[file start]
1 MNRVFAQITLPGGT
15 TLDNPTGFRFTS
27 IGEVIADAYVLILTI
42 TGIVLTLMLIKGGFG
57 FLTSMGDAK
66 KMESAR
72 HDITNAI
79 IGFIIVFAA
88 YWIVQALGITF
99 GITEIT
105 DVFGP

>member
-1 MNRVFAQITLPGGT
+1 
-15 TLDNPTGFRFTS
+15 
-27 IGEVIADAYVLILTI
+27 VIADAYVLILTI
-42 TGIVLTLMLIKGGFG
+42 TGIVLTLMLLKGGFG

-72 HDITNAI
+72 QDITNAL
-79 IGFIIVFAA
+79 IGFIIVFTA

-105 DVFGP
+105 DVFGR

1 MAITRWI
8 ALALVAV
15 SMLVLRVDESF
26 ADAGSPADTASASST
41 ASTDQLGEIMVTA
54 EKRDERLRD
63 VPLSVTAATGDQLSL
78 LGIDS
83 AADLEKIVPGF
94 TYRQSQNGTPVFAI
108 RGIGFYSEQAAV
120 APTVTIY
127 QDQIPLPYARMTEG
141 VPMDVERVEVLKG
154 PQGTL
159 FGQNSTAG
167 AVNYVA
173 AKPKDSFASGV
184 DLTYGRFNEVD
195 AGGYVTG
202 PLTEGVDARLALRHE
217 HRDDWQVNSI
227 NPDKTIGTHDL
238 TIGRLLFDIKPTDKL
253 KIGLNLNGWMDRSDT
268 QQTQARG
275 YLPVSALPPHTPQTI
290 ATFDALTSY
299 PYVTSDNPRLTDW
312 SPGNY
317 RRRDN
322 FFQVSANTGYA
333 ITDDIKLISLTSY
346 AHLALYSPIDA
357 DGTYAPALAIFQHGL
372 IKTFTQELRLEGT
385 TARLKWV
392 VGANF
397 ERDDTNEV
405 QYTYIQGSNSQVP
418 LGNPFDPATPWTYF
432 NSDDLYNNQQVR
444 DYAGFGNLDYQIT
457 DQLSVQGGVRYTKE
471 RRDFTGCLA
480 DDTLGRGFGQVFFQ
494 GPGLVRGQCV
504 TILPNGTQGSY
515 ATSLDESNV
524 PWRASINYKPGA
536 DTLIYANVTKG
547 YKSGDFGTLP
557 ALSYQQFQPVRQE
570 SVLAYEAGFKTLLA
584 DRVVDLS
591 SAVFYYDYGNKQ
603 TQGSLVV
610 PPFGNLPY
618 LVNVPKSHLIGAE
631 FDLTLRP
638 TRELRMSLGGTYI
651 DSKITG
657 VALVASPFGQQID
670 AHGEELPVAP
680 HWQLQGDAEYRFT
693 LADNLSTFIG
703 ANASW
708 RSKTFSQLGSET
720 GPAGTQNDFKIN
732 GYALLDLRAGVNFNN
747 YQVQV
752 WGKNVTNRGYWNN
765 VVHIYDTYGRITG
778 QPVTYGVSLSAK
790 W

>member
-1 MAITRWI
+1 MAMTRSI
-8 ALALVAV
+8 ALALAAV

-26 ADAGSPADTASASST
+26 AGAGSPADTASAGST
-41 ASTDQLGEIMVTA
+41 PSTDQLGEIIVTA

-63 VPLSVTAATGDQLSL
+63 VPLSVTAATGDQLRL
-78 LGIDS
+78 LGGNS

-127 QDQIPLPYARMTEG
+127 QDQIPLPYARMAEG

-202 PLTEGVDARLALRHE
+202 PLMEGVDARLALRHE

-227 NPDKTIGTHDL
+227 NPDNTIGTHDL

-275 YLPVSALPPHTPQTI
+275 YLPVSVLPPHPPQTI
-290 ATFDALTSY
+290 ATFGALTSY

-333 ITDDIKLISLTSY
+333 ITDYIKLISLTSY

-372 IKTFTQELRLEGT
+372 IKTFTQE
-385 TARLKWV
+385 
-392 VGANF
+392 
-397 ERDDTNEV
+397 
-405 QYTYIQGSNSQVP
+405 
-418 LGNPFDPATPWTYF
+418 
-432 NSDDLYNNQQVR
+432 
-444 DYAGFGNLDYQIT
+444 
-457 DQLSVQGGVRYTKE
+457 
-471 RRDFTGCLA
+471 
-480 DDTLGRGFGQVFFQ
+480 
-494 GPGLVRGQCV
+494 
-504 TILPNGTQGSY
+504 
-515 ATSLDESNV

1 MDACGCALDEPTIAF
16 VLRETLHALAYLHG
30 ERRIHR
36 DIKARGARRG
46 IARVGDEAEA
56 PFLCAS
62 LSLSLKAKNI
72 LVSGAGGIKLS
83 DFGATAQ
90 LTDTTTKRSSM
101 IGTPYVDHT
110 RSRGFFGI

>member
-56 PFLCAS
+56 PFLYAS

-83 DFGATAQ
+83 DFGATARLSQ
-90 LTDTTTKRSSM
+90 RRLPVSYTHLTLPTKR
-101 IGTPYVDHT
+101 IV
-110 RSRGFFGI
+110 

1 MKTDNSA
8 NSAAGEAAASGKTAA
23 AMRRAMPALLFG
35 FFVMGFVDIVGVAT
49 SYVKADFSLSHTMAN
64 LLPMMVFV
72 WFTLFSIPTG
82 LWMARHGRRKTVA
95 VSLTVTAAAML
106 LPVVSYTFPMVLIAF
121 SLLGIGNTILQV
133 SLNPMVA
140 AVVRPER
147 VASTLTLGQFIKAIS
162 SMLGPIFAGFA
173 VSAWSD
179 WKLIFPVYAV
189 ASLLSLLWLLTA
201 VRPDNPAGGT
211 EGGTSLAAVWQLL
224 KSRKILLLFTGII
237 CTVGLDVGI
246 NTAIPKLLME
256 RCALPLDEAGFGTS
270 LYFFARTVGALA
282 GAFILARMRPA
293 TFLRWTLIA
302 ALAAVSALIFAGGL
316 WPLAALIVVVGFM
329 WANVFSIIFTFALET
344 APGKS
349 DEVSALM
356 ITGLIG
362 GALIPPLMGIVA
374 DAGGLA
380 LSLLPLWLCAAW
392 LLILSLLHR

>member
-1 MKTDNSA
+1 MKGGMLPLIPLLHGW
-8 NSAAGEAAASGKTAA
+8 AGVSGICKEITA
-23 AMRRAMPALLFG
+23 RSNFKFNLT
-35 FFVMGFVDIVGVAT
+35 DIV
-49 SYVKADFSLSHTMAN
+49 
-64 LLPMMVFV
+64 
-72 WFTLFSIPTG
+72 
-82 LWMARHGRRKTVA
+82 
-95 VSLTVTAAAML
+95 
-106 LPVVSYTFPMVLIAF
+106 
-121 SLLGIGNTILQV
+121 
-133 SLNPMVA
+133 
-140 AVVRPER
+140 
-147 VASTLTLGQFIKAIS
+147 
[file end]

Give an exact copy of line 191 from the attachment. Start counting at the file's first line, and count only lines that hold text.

162 SMLGPIFAGFA